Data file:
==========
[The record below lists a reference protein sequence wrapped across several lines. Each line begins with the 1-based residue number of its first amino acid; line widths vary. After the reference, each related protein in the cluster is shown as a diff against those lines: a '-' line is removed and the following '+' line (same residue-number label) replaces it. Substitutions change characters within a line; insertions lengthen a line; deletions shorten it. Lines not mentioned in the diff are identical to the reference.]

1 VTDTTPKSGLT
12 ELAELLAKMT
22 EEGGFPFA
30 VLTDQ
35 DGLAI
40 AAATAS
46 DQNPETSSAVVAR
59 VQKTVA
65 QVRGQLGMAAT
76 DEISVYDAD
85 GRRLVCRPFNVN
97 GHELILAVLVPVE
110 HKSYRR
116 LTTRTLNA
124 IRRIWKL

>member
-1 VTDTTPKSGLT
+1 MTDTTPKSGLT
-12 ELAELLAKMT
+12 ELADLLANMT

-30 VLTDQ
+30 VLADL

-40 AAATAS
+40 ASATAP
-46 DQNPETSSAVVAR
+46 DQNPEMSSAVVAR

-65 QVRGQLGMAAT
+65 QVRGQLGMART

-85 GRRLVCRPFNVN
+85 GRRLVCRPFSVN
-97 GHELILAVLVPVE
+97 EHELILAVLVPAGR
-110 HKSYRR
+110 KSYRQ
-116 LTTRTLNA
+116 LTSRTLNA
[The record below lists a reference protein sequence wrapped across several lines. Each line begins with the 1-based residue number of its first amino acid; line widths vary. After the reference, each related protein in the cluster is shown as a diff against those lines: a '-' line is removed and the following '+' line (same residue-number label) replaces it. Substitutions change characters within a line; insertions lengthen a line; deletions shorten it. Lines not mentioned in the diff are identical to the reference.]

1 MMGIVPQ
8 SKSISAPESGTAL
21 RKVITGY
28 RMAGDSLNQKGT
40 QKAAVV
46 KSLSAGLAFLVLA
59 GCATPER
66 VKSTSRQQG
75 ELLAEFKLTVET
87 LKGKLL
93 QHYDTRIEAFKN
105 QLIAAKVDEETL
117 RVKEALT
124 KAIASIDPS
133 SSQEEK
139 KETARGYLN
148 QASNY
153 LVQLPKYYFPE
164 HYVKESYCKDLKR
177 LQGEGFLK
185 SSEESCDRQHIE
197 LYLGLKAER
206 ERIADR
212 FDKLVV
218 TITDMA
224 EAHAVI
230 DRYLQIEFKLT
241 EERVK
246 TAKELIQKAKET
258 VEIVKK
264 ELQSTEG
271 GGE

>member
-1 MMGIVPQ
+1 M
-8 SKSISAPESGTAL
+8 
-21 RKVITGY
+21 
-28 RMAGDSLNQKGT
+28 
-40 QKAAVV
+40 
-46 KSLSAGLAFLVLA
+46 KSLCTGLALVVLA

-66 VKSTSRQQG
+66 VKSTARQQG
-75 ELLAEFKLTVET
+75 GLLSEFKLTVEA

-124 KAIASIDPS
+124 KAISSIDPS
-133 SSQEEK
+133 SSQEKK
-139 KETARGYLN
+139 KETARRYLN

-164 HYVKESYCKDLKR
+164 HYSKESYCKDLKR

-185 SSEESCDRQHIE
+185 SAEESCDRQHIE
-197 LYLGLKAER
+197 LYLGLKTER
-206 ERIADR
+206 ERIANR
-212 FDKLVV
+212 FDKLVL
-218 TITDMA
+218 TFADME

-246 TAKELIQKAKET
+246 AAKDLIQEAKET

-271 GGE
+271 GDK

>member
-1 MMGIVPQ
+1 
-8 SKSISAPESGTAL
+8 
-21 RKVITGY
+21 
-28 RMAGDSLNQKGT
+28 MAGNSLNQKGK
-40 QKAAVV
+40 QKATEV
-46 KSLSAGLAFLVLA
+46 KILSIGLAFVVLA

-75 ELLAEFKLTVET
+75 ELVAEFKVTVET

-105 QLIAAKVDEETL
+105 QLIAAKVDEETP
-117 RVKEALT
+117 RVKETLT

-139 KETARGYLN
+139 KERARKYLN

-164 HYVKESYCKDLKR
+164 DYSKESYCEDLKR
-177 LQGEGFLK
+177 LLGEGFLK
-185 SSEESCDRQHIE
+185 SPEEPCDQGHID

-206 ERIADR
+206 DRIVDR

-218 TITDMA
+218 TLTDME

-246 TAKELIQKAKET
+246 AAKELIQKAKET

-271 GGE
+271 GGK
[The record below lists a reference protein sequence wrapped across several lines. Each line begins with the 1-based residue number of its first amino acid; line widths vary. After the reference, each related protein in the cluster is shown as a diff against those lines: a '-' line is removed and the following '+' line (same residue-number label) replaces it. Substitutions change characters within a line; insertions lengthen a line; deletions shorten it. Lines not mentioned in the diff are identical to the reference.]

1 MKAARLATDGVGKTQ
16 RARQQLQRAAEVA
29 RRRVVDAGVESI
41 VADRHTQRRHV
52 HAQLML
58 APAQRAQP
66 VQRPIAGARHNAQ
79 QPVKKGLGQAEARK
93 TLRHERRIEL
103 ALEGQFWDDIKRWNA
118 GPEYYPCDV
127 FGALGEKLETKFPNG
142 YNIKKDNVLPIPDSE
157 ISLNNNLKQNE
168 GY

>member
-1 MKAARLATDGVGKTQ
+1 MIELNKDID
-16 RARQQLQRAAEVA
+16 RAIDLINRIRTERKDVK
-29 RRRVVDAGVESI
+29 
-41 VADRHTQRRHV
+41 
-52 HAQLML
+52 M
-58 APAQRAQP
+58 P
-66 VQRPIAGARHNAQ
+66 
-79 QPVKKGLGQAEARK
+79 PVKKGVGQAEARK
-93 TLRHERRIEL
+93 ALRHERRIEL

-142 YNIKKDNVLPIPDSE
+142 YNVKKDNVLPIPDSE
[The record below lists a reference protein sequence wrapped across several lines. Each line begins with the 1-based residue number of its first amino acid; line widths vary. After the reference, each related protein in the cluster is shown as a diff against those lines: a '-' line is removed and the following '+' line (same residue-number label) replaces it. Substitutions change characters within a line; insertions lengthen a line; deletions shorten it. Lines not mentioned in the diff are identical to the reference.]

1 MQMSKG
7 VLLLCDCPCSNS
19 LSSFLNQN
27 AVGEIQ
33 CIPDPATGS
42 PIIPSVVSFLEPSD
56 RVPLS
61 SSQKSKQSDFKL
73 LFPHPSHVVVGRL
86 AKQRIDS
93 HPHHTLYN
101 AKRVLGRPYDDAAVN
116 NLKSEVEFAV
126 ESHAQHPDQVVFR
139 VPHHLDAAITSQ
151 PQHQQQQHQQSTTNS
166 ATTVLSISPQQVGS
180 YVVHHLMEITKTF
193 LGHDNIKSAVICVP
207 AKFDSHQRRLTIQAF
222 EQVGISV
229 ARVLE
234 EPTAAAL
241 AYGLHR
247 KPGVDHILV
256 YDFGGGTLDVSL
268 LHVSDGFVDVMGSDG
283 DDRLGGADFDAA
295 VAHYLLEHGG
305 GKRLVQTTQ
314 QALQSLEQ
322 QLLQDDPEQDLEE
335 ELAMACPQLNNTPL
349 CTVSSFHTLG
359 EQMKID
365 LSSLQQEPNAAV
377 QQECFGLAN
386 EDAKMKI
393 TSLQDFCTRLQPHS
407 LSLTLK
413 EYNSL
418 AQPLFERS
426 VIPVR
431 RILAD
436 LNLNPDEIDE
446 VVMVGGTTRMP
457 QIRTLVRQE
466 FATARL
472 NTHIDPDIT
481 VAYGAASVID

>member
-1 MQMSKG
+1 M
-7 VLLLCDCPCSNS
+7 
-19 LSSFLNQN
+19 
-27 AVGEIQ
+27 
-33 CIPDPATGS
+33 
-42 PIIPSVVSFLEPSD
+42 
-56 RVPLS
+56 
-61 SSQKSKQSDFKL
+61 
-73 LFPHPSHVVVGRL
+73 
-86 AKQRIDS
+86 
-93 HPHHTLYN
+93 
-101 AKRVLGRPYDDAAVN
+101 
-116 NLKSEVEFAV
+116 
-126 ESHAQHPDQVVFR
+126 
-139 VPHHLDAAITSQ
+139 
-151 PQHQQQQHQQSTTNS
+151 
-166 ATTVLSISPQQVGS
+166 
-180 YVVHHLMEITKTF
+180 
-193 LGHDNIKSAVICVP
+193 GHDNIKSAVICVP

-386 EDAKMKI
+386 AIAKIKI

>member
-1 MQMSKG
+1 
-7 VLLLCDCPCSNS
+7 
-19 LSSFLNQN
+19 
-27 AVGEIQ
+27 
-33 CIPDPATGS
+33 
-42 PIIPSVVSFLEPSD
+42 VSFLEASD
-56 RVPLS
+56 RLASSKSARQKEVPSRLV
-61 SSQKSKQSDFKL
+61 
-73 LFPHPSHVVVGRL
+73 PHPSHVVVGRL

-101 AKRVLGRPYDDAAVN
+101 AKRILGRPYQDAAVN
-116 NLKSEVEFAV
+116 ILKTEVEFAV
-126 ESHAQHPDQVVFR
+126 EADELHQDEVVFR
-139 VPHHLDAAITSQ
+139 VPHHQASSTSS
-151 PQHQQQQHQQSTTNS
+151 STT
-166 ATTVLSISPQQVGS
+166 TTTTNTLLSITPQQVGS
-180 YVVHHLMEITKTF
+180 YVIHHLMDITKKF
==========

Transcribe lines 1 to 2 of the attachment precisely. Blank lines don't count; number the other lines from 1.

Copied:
[The record below lists a reference protein sequence wrapped across several lines. Each line begins with the 1-based residue number of its first amino acid; line widths vary. After the reference, each related protein in the cluster is shown as a diff against those lines: a '-' line is removed and the following '+' line (same residue-number label) replaces it. Substitutions change characters within a line; insertions lengthen a line; deletions shorten it. Lines not mentioned in the diff are identical to the reference.]

1 VTDTTPKSGLT